The recent fatal train derailment in Washington state has renewed concerns
over the same safety issues that continue to plague American roadways.
Although federal officials from the National Transportation Safety Board
(NTSB) are still investigating the crash, they have confirmed that Amtrak
Cascades passenger train 501 was traveling close to 50 mph over the speed
limit when it derailed on a curved stretch of track over Interstate 5
near DuPont. The crash killed 3 victims and injured 62 others.
As investigators sift through the wreckage and continue to piece together
the moments prior to the derailment, many officials, advocates, and families
have called attention to critical safety measures that could have prevented
the crash – as well as other major U.S.
train accidents in recent years. Unfortunately, as the recent derailment shows, there
is still a great deal of work to be done when it comes to improving railway
safety and overcoming hurdles standing in the way.
Positive Train Control
One of the major issues re-introduced in the wake of the deadly crash concerns
Positive Train Control (PTC), a type of computerized safety system that
can automatically slow or stop trains during collision critical moments.
In this particular accident, some experts claim, PTC could have slowed
the train down to a safer speed as it approached the curved track, thereby
preventing the derailment. Positive Train Control has also been cited
by NTSB as a safety measure that would have prevented the devastating
Philadelphia Amtrak derailment in 2015 – a crash that killed 9 victims
and injured more than 200 other passengers – and the deadly Metrolink
collision in Chatsworth, California caused by a distracted train engineer
who ran a red light signal because he was text messaging.
Positive train control is by no means new technology – it has been
recommended by the National Transportation Safety Board since 1970. According
to NTSB officials, positive train control has been proven to significantly
reduce crash risks – including those caused by the same types of
concerns and issues that have led to many major crashes. These include:
- Excessive speeds and derailment
- Track signal errors
- Single-track train collisions
- Train engineer distraction
Although PTC has been hailed for its effectiveness, it has still yet to
be implemented across all U.S. railways. Despite undergoing billions in
federally-funded updates, for example, the stretch of track carrying Amtrak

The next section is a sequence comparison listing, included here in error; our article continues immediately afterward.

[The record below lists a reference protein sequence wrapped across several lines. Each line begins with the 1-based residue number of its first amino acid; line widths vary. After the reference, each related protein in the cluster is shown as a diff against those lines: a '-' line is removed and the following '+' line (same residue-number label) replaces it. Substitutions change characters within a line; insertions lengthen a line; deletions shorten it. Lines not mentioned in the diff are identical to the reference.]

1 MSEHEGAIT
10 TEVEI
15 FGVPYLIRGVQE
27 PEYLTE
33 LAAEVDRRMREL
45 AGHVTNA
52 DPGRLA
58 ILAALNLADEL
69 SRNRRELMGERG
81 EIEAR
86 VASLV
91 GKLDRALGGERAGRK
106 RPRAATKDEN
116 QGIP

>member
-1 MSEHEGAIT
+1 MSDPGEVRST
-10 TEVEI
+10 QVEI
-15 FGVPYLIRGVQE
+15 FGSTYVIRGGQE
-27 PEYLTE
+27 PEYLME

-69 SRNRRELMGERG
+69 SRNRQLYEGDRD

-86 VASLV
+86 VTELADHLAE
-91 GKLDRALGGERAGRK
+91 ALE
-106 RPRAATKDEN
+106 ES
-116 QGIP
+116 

train 501 on its inaugural Point Defiance Bypass did not have PTC operational
at the time of the crash. This, many advocates state, is a problem that
stems from the politicization of issues involving new safety measures
– even if those safety measures have been proven to save lives.
Since the NTSB has reported on Positive Train Control technology as a means
to reduce devastating train accidents, there have been over 150 major
accidents on railways across the U.S. – resulting in nearly 300
deaths and thousands of injuries – which experts say could have
been prevented. Unfortunately, as we see in many cases of corporations,
profits are often placed over people, which is largely why PTC has yet
to be nationally used by all carriers and railways.
Following the crash, many Americans have stepped forward to call out the
sluggishness behind implementing Positive Train Control. One of the biggest
challenges, they say, stems from the flood of money in politics and aggressive
lobbying tactics by major railroads. In 2015, for example, major railroads
were successful in getting Congress to delay the deadline for installing
the technology. Their arguments typically concern resources, costs, and
effort associated with installation.
With victims and families continuing to suffer tremendous tragedies in
preventable train accidents, the time is now for the federal government
to take an active role in protecting the public and putting an end to
politicizing issues of safety. Experts have confirmed the technology and
resources for installation and implementation of PTC exist today (some
railways are already using it) – which means the issue has become
a moral choice for regulators and lawmakers to make. Failing to make PTC
a priority means allowing tragedies like this to continue.
At Biren Law Group, our Los Angeles personal injury lawyers are advocates
for the injured and the wronged. Over the years we have been fighting
for local residents, we have seen many tragedies that could and should
have been prevented. These sad and profoundly difficult experiences are
only made worse when corporations shirk their responsibilities, fail to
make needed change, and continue to harm others in the same ways. We are
proud to have played a role in contributing to such changes – including
better safety standards for workers who use industrial equipment –
and continue to use our experience as a means to fight for victims and
raise awareness about issues that benefit public safety.
If you have questions about your rights following a preventable accident
– from train crashes and car accidents to accidents involving defective
products – do not hesitate to
contact us for a FREE consultation.